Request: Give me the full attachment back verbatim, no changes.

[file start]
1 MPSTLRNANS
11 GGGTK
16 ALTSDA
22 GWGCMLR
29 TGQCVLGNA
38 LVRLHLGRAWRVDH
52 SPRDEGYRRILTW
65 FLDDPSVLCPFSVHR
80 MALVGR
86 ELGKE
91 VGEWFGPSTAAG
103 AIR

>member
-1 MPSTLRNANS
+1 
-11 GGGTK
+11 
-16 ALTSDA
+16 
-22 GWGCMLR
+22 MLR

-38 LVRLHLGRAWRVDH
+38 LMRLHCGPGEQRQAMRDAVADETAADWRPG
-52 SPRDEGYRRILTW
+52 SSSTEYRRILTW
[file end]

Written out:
1 MPSTLRNANS
11 GGGTK
16 ALTSDA
22 GWGCMLR
29 TGQCVLGNA
38 LVRLHLGRAWRVDH
52 SPRDEGYRRILTW
65 FLDDPSVLCPFSVHR
80 MALVGR
86 ELGKE
91 VGEWFGPSTAAG
103 AIR

>member
-1 MPSTLRNANS
+1 
-11 GGGTK
+11 
-16 ALTSDA
+16 
-22 GWGCMLR
+22 MLR

-38 LVRLHLGRAWRVDH
+38 LMRLHCGPGEQRQAMRDAVADETAADWRPG
-52 SPRDEGYRRILTW
+52 SSSTEYRRILTW